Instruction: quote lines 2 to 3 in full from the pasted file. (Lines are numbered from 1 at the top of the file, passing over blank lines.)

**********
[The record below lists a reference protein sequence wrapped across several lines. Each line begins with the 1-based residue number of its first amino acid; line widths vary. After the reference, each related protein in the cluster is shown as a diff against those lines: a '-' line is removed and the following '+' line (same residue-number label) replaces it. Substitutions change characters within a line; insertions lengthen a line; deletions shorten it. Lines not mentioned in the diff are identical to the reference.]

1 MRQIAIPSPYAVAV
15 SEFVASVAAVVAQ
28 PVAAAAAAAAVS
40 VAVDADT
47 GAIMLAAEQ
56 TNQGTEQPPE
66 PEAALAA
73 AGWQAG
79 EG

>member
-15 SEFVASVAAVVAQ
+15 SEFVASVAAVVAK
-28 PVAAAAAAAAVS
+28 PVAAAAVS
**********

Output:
1 MRQIAIPSPYAVAV
15 SEFVASVAAVVAQ